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Abeja Dispatch

Rebuilding Zimbabwe: Cooperation Makes Sense

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The shiny glass buildings and whizzing cars of Harare
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Shiny glass towers sparkle in the sun as cars whiz by on the busy urban streets. The men and women bustling by are dressed for the office, wandering vendors offer everything from statues to bananas, and sad children follow us, hands open, eyes pleading. Shawn and I stare about us in amazement. We've just arrived in Harare from Mozambique, and the difference is staggering.

Remember Maputo, the capital of Mozambique? The streets were full of potholes, the buildings old and crumbling. There was Vilankulos as well, the quiet seaside town with no phones or paved roads. Now, suddenly, we step off the bus into a modern urban city, and it makes me wonder, "What made the difference?"

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We slept in one of these thatched huts in Vilankulo
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We hop into a taxi with our packs to go find the rest of the team. I'm excited because we haven't seen them since we were in Cape Town, a whole month ago! The taxi driver is friendly and smiling. "Where are you from? How is Zimbabwe?"

"Well, we just got here," I told him, "but we're amazed at how developed and modern Harare is compared to Mozambique, where we just came from."

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Abeja shows us the "sidewalk" in Mozambique's capital, Maputo
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"When Mozambique got independence," he explained, "they threw out their whites, the Portuguese." When the Portuguese left, they destroyed everything. They even poured concrete down the sewers! "In Zimbabwe, we kept our whites," he said proudly. "They stayed and helped build our country. Here, there is no difference between blacks and whites. We are all Zimbabweans."

Several days have gone by now since I met that taxi driver and every Zimbabwean Iíve met since has echoed his sentiment. Of course, it wasn't that simple. After the war, there were many hard feelings between the whites and the blacks, and many whites did what was called "taking the gap," they moved to South Africa, which was then still dominated by the whites. But, in comparison to Mozambique, Zambia, and Malawi, the countries surrounding Zimbabwe, that also got their independence around the same time, Zimbabwe has done quite well, especially considering the problems they faced.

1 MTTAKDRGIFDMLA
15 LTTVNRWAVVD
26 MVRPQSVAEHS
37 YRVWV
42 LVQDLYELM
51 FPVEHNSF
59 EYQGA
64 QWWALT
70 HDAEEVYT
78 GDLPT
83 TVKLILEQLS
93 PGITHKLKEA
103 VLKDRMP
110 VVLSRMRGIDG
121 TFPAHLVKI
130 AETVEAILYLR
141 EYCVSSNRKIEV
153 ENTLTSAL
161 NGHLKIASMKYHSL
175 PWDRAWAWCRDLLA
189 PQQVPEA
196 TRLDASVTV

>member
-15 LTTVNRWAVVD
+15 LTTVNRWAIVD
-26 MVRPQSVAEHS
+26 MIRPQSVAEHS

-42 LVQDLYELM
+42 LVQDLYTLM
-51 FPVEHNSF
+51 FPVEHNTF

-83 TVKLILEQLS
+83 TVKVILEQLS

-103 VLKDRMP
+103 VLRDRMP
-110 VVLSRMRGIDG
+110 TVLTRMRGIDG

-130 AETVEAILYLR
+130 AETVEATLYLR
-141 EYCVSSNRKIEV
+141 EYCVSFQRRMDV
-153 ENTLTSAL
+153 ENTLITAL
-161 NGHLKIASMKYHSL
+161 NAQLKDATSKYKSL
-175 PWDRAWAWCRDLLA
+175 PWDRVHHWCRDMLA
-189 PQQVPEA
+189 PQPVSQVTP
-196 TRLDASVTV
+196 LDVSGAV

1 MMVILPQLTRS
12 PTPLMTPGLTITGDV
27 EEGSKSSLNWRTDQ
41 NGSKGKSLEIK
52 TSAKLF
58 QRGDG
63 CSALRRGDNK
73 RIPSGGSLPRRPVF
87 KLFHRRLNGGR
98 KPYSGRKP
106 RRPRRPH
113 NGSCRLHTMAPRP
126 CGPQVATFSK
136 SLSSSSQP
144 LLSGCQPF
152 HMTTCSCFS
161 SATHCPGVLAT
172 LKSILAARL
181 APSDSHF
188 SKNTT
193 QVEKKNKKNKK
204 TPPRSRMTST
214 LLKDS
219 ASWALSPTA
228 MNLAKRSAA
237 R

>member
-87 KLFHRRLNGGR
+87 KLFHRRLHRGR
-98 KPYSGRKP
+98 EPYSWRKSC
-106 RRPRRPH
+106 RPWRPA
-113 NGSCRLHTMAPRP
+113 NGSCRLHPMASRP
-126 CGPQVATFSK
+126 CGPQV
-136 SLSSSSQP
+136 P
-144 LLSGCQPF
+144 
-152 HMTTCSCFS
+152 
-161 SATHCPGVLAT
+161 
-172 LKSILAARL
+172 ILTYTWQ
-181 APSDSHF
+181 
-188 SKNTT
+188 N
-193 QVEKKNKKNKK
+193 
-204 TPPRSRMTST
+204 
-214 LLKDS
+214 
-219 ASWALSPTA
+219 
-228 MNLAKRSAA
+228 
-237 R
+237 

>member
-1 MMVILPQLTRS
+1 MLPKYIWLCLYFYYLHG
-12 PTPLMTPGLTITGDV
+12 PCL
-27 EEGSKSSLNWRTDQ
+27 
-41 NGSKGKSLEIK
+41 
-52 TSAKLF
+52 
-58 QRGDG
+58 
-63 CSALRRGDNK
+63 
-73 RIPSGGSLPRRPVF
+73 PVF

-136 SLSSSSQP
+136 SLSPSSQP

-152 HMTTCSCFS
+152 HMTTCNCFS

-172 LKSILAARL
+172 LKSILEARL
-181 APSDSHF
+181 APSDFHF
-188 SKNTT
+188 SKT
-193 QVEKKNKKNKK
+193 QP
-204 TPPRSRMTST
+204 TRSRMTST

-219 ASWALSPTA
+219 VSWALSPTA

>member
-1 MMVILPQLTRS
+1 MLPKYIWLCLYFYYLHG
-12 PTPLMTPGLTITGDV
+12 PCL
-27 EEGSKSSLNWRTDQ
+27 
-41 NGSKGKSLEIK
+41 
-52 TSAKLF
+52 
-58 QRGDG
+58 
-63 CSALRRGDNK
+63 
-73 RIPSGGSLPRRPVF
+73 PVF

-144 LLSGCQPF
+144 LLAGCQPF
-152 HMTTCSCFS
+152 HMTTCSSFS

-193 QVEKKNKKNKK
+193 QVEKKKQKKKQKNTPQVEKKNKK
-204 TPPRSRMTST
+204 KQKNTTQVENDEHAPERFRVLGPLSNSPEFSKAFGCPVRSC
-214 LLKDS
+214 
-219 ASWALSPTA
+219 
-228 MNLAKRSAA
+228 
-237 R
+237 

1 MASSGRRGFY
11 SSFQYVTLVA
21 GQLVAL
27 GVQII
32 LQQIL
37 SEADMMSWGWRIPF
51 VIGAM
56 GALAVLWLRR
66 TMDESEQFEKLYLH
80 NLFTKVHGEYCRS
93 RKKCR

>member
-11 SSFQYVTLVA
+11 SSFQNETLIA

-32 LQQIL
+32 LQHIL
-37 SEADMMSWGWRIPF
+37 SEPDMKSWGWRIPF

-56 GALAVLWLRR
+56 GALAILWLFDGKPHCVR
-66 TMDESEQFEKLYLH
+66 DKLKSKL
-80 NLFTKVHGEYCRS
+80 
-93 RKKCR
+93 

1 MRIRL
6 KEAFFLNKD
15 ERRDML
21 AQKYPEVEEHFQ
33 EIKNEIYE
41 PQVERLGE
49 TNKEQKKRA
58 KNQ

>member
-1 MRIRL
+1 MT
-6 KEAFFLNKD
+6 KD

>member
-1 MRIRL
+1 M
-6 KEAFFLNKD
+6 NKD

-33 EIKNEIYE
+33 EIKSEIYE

Doris Lessing, a famous Zimbabwean author, really put it into perspective for me when she wrote:

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"The people he [Mugabe] had put into government had proved they were good at guerilla warfare, but now they had to govern a modern country in the modern world. Without any tradition of training in administration. Without enough educated people. Without any of the background of experience every child, no matter how poor or deprived, takes for granted in developed countries -- which means everyone knows about electricity and telephones, letters from government departments, electricity, post boxes, buses, trains, aeroplanes, magistrates' courts, social security, clinics. Without this background of culture of a practical kind, these people had at a moment's notice to take on the task of running a country the size of Spain. In a country devastated and shocked by war."

Looking at it that way, it's amazing that this country, now only twenty years later, is doing as well as it is. Colonization did leave Zimbabwe a little better off than Mozambique. The British, unlike the Portuguese, built some (though not enough) hospitals and schools for the native population. They trained black agricultural workers so that Zimbabwe, unlike Mozambique and Zambia, has been able to grow enough food to feed itself and sell or donate its surplus to other countries. They have even done a lot to help Mozambique, while South Africa was trying to destroy it.

Despite the many problems and obstacles they have still to overcome, the pride that Zimbabweans feel about their country seems well-founded. So now, for a few days, the team is again reunited here in Harare, enjoying the kind people and the modern city. Tonight, we're going out dancing! I wish you could join us!

Abeja
 

Kevin - A Young Artist Searches For A Style of His Own
Monica - Breaking the Silence: 5 Brigade Victims Compensated
Shawn - Mystic Fortunes of Great Zimbabwe
Monica - Visit with a Freedom Fighter: Talking about the Past, Looking Towards the Future
Making a Difference - Shouting from the Mountaintops to Raise Rape Awareness!

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